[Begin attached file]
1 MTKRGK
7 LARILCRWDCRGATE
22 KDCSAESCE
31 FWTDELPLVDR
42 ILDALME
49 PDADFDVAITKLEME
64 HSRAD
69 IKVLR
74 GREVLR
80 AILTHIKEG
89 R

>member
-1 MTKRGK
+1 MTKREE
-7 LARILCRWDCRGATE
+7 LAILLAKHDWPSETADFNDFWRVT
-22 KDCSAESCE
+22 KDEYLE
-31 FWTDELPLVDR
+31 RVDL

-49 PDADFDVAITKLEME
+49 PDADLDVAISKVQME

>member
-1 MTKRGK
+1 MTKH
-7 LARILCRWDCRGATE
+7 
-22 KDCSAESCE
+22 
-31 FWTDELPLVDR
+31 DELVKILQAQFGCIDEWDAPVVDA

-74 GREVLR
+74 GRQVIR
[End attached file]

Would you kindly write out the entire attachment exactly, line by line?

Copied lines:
1 MTKRGK
7 LARILCRWDCRGATE
22 KDCSAESCE
31 FWTDELPLVDR
42 ILDALME
49 PDADFDVAITKLEME
64 HSRAD
69 IKVLR
74 GREVLR
80 AILTHIKEG
89 R

>member
-1 MTKRGK
+1 MTKREE
-7 LARILCRWDCRGATE
+7 LAILLAKHDWPSETADFNDFWRVT
-22 KDCSAESCE
+22 KDEYLE
-31 FWTDELPLVDR
+31 RVDL

-49 PDADFDVAITKLEME
+49 PDADLDVAISKVQME

>member
-1 MTKRGK
+1 MTKH
-7 LARILCRWDCRGATE
+7 
-22 KDCSAESCE
+22 
-31 FWTDELPLVDR
+31 DELVKILQAQFGCIDEWDAPVVDA

-74 GREVLR
+74 GRQVIR